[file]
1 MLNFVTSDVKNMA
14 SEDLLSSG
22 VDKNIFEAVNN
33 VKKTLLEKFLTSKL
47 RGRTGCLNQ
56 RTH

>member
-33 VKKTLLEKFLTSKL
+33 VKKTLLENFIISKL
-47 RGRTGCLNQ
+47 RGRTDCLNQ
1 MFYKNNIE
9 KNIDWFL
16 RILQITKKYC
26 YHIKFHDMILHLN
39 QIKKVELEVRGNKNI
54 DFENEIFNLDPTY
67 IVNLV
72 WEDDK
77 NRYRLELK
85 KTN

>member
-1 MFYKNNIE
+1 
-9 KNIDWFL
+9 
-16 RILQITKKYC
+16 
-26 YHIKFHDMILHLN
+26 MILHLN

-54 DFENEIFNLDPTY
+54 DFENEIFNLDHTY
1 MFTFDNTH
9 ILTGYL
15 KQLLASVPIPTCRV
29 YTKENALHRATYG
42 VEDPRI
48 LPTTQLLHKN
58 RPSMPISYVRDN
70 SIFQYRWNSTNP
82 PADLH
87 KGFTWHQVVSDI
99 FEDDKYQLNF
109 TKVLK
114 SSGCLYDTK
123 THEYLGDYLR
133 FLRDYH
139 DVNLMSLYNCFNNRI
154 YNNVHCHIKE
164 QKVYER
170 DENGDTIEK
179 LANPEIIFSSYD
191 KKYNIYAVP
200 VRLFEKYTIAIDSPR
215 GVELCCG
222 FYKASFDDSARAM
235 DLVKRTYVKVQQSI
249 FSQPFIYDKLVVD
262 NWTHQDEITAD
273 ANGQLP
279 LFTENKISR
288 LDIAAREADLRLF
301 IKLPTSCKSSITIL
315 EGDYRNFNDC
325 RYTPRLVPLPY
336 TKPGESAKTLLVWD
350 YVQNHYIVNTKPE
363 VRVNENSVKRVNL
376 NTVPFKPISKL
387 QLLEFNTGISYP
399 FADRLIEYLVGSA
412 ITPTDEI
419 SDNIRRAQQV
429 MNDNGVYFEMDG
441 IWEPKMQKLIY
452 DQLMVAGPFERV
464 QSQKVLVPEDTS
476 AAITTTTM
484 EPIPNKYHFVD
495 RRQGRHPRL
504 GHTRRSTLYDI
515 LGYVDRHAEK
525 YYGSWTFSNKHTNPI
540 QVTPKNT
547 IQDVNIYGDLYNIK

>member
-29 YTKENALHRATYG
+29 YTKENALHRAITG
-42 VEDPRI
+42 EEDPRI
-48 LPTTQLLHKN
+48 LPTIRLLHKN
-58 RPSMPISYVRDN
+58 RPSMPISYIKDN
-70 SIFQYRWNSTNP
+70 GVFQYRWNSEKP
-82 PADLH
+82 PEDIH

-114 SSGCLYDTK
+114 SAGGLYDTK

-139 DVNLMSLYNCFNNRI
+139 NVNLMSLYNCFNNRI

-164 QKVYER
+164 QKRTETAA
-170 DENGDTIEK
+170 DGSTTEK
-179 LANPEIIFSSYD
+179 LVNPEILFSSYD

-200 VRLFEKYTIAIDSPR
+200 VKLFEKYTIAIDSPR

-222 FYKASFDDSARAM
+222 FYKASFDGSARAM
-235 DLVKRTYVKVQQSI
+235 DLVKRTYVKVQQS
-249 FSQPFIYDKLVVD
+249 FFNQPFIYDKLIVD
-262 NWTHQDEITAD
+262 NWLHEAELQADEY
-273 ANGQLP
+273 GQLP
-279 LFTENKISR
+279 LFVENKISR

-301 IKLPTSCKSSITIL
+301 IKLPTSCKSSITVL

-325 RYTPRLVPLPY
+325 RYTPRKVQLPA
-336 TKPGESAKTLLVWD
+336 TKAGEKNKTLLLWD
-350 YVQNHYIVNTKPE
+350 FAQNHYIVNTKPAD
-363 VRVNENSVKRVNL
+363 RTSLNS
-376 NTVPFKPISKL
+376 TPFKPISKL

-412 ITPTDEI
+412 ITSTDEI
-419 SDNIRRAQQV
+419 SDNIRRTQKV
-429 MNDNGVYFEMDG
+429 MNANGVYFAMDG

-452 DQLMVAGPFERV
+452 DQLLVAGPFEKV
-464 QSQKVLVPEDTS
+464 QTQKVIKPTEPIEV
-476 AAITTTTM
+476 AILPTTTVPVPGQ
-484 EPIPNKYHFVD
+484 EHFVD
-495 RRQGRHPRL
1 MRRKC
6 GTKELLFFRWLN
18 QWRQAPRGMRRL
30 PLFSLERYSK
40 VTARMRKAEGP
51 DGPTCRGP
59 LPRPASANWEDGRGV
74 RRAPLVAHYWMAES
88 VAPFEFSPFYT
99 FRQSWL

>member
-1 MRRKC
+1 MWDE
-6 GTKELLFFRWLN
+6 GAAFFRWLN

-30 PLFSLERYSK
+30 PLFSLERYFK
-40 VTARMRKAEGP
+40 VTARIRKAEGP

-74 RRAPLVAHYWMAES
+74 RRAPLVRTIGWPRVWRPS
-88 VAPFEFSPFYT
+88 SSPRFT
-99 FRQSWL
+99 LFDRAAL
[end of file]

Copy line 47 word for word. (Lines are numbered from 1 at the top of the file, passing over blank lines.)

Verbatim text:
133 FLRDYH